When I started this blog in 2008, there were four card shows within an hour's driving distance every year, plus a town-wide garage sale that featured one seller with a card inventory so large that it might as well be a show.
Well, a few years ago, some spoil sport bought the entire filing cabinet that held that garage sale seller's collection, whittling my in-person card purchasing opportunities to four. Then, earlier this year, I found out that the card show that I attend in January every year was canceled and might never return. Down to three.
Over the last two weeks, I've slowly discovered that the smaller show in Clayton -- a show that has been active every year since long before I moved to the area -- is not happening. That show previously went off on this weekend every July, and I usually attended on Saturday, this very day.
We're down to two.
Two shows for the whole year, while I read about others going to monthly shows, or twice monthly shows. Arrgh.
However, I know that there are plenty of collectors who have no shows within driving distance and haven't for the entire length of this blog. I have it good compared to others.
But that doesn't make this any less painful. I have now lost the two summer card shows I had. Summer should be a time for frivolous activities like buying cardboard in a lakeside vacation town. Instead I'm sitting home, typing this post, waiting to go to work.
I knew that this particular show was on its last legs. I even said so in my last post about it last year. It was obvious that the organizer(s) had given up on the show making any money, and the number of trading card vendors had dwindled from about a dozen that I saw about four years ago to about 1 1/2 last year. (The overall number of vending tables was shockingly low last year).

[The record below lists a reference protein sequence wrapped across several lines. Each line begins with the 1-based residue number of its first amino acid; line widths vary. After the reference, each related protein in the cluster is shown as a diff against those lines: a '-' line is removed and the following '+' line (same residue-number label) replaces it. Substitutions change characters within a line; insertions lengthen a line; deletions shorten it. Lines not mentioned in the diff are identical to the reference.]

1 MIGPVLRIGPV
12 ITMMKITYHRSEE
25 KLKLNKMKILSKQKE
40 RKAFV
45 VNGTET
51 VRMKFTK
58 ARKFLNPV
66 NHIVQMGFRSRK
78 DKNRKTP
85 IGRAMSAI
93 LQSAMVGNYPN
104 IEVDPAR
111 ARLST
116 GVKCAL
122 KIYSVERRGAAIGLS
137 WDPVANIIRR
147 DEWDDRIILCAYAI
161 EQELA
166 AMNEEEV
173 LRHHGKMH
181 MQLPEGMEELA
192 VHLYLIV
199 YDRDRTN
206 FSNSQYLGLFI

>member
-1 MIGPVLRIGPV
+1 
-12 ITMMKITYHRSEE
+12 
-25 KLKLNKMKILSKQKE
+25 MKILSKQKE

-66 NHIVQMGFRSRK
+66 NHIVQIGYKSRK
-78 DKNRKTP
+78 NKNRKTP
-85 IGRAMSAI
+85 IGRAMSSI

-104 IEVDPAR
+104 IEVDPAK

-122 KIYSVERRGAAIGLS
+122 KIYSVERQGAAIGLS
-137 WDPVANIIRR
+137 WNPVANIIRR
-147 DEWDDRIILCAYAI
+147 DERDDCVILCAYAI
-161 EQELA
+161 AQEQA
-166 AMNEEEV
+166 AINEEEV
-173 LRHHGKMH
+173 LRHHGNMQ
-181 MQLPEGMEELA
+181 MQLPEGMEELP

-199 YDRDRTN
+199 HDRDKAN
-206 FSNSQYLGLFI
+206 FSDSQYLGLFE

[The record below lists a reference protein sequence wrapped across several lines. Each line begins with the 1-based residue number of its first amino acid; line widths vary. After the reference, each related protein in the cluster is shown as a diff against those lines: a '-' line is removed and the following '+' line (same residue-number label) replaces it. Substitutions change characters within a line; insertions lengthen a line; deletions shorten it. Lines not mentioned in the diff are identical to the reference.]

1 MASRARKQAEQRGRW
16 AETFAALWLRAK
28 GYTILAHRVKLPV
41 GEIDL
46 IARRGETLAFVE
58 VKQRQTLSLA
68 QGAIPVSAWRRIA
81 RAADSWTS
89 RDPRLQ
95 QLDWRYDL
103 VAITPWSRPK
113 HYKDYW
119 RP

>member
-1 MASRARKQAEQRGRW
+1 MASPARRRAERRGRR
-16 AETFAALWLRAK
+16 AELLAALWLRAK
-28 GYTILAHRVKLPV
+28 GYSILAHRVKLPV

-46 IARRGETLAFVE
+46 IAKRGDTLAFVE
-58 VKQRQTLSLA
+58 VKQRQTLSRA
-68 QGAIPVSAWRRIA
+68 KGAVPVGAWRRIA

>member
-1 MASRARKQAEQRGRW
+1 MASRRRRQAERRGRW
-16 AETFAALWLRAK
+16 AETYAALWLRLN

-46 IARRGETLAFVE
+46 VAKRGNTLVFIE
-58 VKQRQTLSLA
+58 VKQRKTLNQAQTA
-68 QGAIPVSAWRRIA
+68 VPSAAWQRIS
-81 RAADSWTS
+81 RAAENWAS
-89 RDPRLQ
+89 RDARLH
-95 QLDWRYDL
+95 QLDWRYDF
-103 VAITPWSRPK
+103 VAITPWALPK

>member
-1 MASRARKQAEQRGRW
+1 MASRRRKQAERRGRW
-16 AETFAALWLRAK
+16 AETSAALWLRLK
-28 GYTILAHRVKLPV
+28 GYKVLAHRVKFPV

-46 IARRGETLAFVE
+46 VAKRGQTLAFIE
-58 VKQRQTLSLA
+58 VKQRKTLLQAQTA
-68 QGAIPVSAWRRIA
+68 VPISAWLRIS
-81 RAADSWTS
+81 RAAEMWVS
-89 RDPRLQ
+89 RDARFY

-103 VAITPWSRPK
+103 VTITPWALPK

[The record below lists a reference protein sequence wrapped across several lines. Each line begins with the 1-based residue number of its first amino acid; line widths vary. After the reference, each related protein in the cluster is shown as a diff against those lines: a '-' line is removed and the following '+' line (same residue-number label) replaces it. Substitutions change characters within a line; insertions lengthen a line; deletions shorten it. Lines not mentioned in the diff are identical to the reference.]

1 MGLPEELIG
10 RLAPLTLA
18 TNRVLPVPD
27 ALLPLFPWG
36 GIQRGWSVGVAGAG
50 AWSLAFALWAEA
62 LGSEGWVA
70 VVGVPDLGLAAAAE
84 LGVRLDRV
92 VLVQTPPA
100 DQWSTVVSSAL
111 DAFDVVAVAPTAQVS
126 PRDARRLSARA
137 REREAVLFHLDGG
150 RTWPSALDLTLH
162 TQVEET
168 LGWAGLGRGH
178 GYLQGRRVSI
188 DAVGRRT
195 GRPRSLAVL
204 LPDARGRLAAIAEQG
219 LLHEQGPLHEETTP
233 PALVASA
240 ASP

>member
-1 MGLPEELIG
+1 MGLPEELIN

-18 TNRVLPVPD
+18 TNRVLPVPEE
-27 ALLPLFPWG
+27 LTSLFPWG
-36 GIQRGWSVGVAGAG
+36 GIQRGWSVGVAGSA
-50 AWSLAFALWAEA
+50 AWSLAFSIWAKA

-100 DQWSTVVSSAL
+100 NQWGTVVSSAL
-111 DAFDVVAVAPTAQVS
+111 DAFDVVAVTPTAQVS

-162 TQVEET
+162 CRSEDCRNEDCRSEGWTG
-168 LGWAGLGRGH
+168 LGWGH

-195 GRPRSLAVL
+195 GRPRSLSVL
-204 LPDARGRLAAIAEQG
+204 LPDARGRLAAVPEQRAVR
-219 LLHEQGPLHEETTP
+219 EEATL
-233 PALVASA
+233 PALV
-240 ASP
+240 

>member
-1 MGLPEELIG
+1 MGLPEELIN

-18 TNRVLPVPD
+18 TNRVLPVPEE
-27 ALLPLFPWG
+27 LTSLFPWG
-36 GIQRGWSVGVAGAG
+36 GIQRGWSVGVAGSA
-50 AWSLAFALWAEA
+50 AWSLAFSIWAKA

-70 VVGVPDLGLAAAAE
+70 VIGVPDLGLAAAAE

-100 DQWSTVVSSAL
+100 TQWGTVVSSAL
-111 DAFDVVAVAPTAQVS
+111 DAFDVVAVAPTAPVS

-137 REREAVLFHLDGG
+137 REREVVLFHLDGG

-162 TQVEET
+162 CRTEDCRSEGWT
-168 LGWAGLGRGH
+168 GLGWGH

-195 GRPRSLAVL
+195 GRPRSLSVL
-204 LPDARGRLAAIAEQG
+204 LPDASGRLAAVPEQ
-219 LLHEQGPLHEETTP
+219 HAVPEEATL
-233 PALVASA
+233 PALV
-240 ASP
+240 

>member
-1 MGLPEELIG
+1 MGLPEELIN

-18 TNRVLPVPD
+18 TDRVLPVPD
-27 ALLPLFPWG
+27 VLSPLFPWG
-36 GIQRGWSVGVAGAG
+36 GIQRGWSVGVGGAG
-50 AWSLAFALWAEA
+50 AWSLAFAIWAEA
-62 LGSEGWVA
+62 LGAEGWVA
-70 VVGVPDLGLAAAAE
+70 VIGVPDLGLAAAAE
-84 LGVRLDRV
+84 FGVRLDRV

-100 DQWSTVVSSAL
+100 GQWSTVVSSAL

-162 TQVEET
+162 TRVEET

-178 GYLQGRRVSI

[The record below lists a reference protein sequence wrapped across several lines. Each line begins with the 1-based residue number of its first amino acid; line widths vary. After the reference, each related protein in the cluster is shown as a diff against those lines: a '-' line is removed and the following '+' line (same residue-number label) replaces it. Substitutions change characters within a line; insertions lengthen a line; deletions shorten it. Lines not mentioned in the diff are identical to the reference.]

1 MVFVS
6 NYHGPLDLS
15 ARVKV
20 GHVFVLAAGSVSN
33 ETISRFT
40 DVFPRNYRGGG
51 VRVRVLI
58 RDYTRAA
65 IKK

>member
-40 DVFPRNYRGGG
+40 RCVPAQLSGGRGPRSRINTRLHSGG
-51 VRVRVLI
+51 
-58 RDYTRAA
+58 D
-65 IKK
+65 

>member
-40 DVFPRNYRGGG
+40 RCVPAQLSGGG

Even with that limited number of card tables, the show was good for finds, and last year I unearthed a 1961 Roger Maris, amid stacks and stacks of scrawled-upon cards from the 1960s.
I still have most of those scribbled cards, although they haven't quite found a home, whether in a binder or a box. Still haven't figured that out.
One of the best parts of this show was the drive, and I'll miss the trip up Route 12, driving through town and viewing the water. Everything about the experience was pleasant, which I can't say for the other shows that I frequent.
And even though it was much smaller than the other shows I go to, it still produced some great cardboard and great memories. Here is a run through just some of the cards that I brought home from that show the last six or seven years:
I'd like to think that the show organizers will rethink things and at this time next year I will be returning to Cerow Recreation Arena for more glorious cardboard.
But I have my doubts. This was an old show with old clientele (most where there to buy postcards or coins) and I could grasp the economics when I walked in last year and saw a tip jar replacing the human beings who used to take my money and give me an admission ticket.
It feels weird to be a "no show" in Clayton this weekend. I suppose that if I really wanted to buy some cards from the dealers who set up at this show, I could call a couple of them. I have their business cards. But going to their home to buy cards just seems weird.
Meanwhile, my online cart is filled with cards that I want.
I guess that says everything.
Oh well. It gives me a reason to look forward to October all the more, for however long that show exists.